Some questions remain, some of which will be answered during the long-term follow-up of the patients undergoing this novel procedure, and some of which will require further investigation.27 Reinnervation occurs in mammals, particularly in rodents,27,28 and this may be a concern in treated patients.29 Therefore, long-term follow-up in these patients will determine whether the decline in blood pressure is sustained. During exercise, the adaptation of cardiac output, blood pressure, and heart rate during stress conditions crucially depends on an intact sympathetic nervous system. Therefore, data will have to be generated to determine whether treated patients exhibit impaired adaptation to exercise, and in particular whether a phenomenon related to chronotropic incompetence may be limiting their exercise capacity. Furthermore, following a reduction in sympathetic activation, other clinically important effects, like a reduction in its metabolic effects, may be important.16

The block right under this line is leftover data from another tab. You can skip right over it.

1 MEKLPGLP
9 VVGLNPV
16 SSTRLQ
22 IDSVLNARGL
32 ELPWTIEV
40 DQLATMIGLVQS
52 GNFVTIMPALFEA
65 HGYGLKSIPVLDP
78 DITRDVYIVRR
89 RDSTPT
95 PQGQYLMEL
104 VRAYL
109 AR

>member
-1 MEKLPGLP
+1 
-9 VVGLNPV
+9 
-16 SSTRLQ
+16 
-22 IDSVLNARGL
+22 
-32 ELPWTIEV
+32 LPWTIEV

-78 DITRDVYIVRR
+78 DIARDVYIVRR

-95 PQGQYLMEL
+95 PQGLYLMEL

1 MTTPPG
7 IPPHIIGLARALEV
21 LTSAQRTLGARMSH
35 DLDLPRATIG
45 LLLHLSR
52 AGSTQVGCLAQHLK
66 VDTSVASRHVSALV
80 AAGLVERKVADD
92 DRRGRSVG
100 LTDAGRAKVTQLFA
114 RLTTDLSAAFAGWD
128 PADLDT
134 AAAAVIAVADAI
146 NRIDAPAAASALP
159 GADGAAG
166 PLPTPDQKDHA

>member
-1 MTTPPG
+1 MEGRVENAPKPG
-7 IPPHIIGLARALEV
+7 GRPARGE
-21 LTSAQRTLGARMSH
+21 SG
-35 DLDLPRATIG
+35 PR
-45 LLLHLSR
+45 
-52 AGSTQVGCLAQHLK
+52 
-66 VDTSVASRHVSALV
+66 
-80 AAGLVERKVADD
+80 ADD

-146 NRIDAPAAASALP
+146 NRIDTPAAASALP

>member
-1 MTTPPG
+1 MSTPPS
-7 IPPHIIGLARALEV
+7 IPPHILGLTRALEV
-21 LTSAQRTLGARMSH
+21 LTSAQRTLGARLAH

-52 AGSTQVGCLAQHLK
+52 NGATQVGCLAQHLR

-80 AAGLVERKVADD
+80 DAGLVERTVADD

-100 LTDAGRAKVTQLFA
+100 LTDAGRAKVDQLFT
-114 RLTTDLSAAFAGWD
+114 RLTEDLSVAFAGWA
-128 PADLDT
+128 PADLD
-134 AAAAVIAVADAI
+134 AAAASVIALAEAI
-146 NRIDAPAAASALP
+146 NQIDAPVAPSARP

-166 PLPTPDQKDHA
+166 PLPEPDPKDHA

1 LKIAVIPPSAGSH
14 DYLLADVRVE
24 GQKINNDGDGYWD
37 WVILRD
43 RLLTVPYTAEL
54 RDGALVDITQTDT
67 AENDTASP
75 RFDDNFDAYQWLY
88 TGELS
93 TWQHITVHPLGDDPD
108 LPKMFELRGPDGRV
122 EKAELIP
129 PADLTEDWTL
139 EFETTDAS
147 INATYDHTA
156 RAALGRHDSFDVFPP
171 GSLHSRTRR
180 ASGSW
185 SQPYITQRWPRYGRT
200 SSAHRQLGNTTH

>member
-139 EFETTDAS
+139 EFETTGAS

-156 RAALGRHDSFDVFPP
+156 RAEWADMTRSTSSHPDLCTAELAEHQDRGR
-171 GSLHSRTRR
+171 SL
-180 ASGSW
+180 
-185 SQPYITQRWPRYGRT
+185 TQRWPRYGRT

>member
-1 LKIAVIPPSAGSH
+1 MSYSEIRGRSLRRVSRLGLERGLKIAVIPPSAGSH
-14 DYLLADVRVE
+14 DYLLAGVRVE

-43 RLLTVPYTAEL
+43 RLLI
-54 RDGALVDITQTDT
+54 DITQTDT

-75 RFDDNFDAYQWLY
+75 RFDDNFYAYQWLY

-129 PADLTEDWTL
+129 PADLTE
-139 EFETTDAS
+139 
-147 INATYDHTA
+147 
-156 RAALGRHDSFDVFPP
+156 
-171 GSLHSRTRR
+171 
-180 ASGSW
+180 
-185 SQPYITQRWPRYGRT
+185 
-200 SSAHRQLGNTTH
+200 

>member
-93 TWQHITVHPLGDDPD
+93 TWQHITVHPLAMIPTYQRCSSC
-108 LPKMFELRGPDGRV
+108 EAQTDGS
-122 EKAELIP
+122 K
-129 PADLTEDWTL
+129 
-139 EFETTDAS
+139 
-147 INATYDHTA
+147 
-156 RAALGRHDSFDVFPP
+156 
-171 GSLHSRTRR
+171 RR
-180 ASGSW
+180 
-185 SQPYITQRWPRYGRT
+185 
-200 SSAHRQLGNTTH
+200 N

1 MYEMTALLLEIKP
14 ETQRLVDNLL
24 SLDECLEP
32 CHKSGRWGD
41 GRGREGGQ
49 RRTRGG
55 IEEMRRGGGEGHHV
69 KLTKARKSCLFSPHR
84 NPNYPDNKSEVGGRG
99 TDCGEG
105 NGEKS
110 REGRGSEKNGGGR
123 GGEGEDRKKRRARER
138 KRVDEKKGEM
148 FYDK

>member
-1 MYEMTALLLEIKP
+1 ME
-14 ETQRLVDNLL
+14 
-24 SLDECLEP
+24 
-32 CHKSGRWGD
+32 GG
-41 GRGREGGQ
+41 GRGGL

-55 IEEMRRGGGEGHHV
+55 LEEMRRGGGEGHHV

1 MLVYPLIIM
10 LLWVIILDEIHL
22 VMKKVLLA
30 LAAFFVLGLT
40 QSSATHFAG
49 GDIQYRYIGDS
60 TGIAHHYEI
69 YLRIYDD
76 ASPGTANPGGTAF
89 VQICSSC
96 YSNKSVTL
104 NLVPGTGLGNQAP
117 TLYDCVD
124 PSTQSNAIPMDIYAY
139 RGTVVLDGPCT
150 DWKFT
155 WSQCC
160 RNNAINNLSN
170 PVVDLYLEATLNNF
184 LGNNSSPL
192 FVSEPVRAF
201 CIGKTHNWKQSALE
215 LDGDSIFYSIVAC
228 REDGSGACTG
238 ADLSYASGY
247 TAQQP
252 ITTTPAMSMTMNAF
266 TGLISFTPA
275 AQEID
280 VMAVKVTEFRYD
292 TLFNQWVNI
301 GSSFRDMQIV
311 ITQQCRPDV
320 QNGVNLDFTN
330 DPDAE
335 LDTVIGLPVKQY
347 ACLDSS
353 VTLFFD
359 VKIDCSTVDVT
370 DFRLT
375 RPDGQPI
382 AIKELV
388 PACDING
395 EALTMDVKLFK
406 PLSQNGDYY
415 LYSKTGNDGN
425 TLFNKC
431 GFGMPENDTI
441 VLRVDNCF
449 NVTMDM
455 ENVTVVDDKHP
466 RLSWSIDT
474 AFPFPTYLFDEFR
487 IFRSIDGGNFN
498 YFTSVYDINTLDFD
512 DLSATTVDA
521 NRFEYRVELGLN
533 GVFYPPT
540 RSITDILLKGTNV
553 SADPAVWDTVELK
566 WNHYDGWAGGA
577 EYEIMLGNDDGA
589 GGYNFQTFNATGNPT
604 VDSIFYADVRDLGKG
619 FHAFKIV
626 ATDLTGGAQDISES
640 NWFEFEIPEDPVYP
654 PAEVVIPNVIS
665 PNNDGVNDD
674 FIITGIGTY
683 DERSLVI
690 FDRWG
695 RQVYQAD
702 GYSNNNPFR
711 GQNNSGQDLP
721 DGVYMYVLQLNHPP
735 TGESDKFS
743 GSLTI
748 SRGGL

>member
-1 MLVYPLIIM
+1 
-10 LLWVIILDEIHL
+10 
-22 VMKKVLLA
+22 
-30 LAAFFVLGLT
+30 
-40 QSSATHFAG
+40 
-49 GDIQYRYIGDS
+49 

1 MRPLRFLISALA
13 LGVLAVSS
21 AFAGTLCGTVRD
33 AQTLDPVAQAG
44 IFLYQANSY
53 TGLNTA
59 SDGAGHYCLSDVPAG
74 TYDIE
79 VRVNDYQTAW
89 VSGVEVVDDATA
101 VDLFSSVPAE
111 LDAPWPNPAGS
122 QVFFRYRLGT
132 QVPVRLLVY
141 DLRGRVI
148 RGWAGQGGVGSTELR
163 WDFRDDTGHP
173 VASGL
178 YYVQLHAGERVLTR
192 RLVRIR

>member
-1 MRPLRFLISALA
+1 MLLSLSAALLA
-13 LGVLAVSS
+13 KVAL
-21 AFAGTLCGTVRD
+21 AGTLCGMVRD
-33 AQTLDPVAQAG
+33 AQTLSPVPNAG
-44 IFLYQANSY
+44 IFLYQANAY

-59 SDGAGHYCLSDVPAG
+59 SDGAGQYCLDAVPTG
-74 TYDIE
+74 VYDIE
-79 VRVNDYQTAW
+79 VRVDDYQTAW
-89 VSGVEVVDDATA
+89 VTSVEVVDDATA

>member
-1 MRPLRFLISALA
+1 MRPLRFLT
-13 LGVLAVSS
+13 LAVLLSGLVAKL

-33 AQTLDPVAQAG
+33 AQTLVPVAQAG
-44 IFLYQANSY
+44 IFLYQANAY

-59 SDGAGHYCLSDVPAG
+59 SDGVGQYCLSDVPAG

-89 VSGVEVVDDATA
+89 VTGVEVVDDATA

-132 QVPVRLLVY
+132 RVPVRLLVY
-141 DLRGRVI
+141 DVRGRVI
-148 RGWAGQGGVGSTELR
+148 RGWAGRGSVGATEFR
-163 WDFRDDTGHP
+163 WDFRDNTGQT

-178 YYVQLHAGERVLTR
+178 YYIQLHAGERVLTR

First evidence shows that there may be some positive effects such as an improvement in metabolic syndrome or type 2 diabetes mellitus.30 In addition, the reversal or prevention of the adverse consequences of hypertensive end organ damage, such as impaired renal function, development of microalbuminuria, arterial stiffness, and left ventricular hypertrophy, have to be addressed by long-term follow-up.22 Finally, it will be most exciting to see whether or not this procedure could achieve a reduction in cardiovascular outcomes, like morbidity and mortality, that will exceed the effects of blood pressure adjustment achieved by pharmacological interventions.

Summary

The novel technique of sympathetic renal denervation provides fascinating perspectives for the treatment of patients with resistant hypertension who are at high risk due to significant comorbidities like diabetes mellitus. More investigations will be needed to clarify the underlying pathophysiology and safety issues and provide insight into indications for a broader use. These new indications may include: patients with mild hypertension and metabolic syndrome, patients with type 2 diabetes mellitus and even, when safety issues are resolved, the treatment of patients with heart failure. _

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Keywords: catheterization; denervation; renal artery; resistant hypertension; sympathetic activation